Chinese silk

Art influenced by silk

The characteristics of silk have also exerted a great deal of influence on Chinese art. No other fabric hangs as well as silk–the folds of a silk dress seem to flow to and fro at will. In the well-known paintings An Ode to the Goddess of River Luo and Illustrations of the Court Instructress’ Admonitions by Gu Kaizhi, a renowned painter in the Eastern Jin Dynasty (317-420), the dresses worn by the goddess and courtier maids perfectly exhibit the elegance and gracefulness of the silk. Chinese artists also like the ethereal flow of silk garments. The frescos painted by Wu Daozi, the “divine painter ”of the Tang Dynasty, with his style of painting “flowing dresses of celestial beings”, make viewers feel as if everything in the fresco was moving. The figures in his paintings are either standing in the wind or flying through the sky, wearing long, loose and comfortable silk dresses billowing in the wind. Their elegance and gracefulness portrayed ina variety of poses seems to create an artistic paradise. The socalled “Wu’s billowing dresses” showcase exactly the ethereal feel of silk garments.

Chinese silk

Brocade and satin are as splendid as rosy clouds, silk gauze is as translucent as a cicada’s wings. The four best-known types of embroidery, namely Hunan(Xiang) embroidery, Guangdong embroidery, Sichuan (Shu) embroidery and Suzhou embroidery, are famous for their extremely intricate patterns; brocade, satin, damask and mesh, each has its own peculiar beauty; silk tapestries of paintings and calligraphies made with the kesi technique (in which decorative patterns or figures are woven with fine silk and colour threads, and a piece of textile comes into being when the patterns or characters are finished) often surpass the originals in aesthetic effect… Looking back on the history of silk, we cannot help but wonder at the brilliance and wisdom of the working people.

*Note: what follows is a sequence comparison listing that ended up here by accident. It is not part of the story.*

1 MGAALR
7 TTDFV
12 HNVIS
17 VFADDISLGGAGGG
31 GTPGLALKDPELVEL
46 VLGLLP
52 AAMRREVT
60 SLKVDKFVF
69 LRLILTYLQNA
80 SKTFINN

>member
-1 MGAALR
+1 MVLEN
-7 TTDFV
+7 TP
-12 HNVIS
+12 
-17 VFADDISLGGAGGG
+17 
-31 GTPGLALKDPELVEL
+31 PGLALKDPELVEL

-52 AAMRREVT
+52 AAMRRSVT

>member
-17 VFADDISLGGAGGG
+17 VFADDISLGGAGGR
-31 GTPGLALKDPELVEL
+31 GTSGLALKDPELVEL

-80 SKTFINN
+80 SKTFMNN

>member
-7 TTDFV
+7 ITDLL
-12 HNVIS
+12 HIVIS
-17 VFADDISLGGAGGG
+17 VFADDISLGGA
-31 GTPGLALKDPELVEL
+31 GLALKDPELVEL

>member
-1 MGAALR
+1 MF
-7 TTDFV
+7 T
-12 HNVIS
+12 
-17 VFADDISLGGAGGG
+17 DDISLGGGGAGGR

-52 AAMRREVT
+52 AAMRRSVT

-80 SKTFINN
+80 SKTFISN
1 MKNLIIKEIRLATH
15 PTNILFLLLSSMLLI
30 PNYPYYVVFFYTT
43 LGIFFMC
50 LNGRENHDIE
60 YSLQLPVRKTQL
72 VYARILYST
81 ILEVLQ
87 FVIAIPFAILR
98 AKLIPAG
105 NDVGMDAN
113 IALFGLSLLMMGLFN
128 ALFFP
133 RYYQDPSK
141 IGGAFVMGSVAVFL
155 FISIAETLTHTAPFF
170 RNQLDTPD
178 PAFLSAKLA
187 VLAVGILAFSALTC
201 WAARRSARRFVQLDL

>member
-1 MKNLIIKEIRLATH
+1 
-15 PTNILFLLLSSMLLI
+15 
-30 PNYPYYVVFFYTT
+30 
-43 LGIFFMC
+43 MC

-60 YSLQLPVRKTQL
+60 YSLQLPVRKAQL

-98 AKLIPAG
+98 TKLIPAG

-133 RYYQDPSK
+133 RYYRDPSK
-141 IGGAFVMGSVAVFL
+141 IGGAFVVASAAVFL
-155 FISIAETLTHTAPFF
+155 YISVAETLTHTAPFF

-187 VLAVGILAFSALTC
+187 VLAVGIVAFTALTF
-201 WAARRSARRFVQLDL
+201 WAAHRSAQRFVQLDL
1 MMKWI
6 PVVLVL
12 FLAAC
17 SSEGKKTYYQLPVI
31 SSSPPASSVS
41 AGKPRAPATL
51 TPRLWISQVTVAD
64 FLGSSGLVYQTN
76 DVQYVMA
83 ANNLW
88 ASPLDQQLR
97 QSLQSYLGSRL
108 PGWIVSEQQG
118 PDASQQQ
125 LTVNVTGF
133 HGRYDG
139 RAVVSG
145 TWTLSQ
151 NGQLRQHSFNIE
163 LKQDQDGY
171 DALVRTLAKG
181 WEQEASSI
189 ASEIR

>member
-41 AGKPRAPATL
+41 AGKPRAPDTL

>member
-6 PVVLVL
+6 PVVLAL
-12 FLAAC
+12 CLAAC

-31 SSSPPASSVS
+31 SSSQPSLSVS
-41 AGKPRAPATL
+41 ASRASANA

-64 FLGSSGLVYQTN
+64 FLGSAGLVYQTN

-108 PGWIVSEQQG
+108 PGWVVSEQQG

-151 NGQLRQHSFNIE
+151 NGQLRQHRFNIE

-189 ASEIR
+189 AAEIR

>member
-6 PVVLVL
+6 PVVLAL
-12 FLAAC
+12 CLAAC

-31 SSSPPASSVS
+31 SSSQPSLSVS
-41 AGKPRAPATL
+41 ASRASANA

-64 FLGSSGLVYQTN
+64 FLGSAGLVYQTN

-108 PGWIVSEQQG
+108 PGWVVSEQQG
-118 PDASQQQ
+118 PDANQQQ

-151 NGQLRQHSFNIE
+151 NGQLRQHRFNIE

Chinese silk

The Silk Road

Beginning in the Han Dynasty, Chinese silk products began the longest and most varied journey in human history, travelling across the Gobi Desert through Central and West Asia and across vast oceans through South Asia to reach the Mediterranean and the coast of East Africa, creating the longest serving trade route ever. Among the goods traded on the route, silk was not the only commodity but it was the most representative, hence the name Silk Road. Overland and through the maritime Silk Road, Chinese silk products were continuously transported to Central Asia and Europe and became a luxury textile in high demand. They were hailed as “Heavenly objects”. As a result, the Greeks and Romans called China “Serica”, the Nation of Silk.

The Silk Road served not only as a trader out econnecting Asia and Europe in Ancient times, but also as a bridge of friendship facilitating cultural exchange between East and West. At that time, European nobility wore Chinese silk garments and used chinaware as a symbol of status and wealth. Meanwhile, many specialty products from other countries were continuously brought into China by the traders, including raisins, peppercorns, glassware, blankets, musical instruments, music and dance, goldsmith and silver smith techniques, Buddhist sculpturing techniques, etc. Technology, culture, arts and religions from countries in the Western regions also gradually influenced Chinese culture of the Central Plains.

Confucius Institute Magazine 43

pdfPublished in Confucius Institute Magazine
Magazine 43. Volume 2. March 2016.
View the PDF print edition